By Ryan Velez
Americans and African-Americans, in particular, are involved in an era of activism that hasn’t been seen since the days of the Civil Rights Movement. While this activism is commonly being displayed in protests and social media movements, there is a growing movement for the Black community to leverage the nearly $1 trillion in Black buying power. Black Enterprise founder and publisher Earl G. Graves, Sr. recently penned a message on the past power of what he describes as conscientious consumerism, as well as its potential to enact social change.
Graves starts by mentioning the Montgomery Bus Boycott, which many activists are harkening back to as the call for economic action from the Black community. However, Graves explains that while a boycott is a powerful tool, it must be used a certain way.
“As a person who came of age and lived through the civil rights era, and as a champion of black economic empowerment, my point of view is that leveraging our economic power must focus less on temporary reactions and more on positive, sustainable action. While boycotts have their place and purpose, lasting change can only come through conscientious consumerism,” he explains. Graves added that the Montgomery Bus Boycott was focused on one particular goal—to end segregated seating and the mistreatment of Black people by city bus drivers. Part of the reason this succeeded is that this system was dependent on the fares of Black riders to survive. It’s not entirely comparable to some of the modern boycotts that people are calling for today.
Conscientious consumerism is already being practiced in some areas today to great success. One example that Graves discussed is the recent Smithsonian National Museum of African American Heritage and Culture. “The NMAAHC happened because African American individuals and institutions invested their own money, and then leveraged their relationships with institutions and corporations that rely on black consumer support and spending, to fund the long anticipated public institution devoted to our achievements and contributions,” he explains. Another is the #BankBlack movement, which is spurring thousands to make millions in deposits to Black-owned banks.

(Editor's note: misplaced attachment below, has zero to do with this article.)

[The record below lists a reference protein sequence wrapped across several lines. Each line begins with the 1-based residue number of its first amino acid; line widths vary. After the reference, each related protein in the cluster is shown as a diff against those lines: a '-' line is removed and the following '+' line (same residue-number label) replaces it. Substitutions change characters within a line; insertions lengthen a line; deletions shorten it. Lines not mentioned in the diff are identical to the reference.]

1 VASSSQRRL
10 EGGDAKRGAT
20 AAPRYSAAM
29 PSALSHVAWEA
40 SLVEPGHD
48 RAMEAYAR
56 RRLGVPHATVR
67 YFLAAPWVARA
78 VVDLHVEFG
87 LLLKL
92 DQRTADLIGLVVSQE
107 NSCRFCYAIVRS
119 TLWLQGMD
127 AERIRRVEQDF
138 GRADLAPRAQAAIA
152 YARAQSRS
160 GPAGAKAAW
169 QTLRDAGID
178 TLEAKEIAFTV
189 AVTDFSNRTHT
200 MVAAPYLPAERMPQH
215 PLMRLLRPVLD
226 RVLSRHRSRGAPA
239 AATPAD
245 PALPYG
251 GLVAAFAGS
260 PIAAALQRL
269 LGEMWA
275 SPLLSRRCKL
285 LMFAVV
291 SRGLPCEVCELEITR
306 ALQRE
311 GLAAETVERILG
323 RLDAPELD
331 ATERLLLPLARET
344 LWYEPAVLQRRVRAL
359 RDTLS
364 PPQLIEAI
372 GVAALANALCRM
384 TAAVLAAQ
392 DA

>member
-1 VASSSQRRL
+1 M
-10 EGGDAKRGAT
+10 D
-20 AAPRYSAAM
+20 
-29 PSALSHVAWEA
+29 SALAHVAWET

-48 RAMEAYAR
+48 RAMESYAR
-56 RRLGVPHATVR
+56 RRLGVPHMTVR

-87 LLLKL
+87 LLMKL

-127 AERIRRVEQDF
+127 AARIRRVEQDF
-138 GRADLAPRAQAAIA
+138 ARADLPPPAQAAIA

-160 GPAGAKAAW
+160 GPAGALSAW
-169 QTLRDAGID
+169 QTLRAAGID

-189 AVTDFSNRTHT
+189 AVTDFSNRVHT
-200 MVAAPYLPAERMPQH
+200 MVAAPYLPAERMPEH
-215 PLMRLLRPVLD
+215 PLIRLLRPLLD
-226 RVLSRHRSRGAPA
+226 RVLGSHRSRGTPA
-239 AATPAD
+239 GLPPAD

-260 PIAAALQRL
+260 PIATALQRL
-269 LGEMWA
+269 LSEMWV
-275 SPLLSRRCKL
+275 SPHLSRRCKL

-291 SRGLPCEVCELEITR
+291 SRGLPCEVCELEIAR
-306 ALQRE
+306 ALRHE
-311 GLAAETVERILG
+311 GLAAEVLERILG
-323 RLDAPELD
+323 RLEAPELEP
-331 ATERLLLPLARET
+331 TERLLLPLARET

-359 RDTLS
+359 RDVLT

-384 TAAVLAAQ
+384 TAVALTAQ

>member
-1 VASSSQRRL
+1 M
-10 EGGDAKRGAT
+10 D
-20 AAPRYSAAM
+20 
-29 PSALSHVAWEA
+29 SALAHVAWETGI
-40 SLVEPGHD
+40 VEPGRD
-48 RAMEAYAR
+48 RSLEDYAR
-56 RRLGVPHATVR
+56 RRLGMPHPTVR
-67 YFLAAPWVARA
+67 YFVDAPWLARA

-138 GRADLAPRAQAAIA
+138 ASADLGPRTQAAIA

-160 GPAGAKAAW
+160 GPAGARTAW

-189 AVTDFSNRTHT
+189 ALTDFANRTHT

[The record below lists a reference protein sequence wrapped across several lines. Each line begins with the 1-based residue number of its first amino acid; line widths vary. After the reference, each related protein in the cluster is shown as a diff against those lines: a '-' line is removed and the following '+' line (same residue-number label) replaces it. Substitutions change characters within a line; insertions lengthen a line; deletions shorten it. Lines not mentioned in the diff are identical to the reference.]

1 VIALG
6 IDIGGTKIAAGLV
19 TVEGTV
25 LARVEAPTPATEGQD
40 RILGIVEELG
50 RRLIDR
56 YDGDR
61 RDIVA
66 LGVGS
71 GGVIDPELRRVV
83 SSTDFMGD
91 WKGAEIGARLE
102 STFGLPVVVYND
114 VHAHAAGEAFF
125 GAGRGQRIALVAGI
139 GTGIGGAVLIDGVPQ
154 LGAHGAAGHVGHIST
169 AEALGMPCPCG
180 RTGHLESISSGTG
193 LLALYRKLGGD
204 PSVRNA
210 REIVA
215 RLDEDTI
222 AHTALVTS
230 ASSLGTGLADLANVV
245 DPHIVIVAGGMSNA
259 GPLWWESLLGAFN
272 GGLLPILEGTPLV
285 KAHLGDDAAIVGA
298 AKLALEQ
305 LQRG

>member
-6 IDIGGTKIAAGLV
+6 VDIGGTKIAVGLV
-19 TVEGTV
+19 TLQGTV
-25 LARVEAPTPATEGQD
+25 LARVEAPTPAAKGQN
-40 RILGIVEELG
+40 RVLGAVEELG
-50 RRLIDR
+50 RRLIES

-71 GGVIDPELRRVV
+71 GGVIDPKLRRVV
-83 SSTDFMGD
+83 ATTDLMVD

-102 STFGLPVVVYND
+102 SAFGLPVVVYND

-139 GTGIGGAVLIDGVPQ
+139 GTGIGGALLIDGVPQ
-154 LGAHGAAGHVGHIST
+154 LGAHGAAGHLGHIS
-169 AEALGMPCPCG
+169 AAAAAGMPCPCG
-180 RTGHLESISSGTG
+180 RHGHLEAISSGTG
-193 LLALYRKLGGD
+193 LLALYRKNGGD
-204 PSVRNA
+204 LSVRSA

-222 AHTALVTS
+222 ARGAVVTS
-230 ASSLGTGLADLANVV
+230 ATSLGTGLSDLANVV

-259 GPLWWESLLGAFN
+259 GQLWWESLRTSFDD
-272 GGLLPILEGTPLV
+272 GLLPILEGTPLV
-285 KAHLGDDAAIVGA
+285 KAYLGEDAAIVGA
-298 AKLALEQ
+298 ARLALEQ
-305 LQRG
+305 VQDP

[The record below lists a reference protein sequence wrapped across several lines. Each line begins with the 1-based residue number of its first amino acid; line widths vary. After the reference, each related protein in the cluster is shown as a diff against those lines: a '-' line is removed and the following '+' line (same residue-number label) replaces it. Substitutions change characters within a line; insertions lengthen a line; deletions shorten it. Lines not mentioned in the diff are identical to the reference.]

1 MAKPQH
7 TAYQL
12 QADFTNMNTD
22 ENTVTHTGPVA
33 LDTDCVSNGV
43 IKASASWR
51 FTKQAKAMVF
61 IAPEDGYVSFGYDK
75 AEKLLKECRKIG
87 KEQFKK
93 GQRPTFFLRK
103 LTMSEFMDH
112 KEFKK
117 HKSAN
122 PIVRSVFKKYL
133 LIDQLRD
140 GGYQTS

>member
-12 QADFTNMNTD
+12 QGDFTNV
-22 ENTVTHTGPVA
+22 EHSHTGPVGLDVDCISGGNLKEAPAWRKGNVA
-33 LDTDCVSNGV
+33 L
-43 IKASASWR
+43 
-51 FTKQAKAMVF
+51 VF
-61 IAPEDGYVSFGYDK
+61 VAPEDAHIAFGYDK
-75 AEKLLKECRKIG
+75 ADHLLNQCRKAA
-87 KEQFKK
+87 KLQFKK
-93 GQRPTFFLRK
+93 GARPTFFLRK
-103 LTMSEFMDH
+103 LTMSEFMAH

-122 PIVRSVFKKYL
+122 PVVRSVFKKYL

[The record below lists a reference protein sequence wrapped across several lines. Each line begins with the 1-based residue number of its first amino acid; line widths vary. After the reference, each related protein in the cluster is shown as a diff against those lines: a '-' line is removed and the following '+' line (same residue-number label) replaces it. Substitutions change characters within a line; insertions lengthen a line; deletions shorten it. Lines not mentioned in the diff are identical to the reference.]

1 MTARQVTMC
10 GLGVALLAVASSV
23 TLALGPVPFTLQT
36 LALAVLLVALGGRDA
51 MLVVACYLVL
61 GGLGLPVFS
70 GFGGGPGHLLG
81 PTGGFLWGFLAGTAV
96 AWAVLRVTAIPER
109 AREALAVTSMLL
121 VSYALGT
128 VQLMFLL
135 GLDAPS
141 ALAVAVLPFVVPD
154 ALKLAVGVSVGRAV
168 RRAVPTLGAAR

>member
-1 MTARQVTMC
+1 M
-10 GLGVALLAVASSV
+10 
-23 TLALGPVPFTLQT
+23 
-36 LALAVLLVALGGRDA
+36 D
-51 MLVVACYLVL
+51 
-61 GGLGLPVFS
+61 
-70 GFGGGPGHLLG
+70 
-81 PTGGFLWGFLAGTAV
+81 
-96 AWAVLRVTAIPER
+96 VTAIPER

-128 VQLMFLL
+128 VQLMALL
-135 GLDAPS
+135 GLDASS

On the average person’s economic level, there are still many ways to contribute. Part of what you can do is actively see who does and does not actively choose to advertise with Black-owned media, and making the conscious decision to support those who do. In addition, it’s important to support Black companies and businesses as a philosophy, rather than a reactionary gesture when something happens that angers you. This measured approach versus a reactionary one is at the crux of Graves’s arguments. While the economic power of the Black community is a strong weapon, the best way to wield it is not while withholding it when angry, but choosing wisely who to support with it when you are not.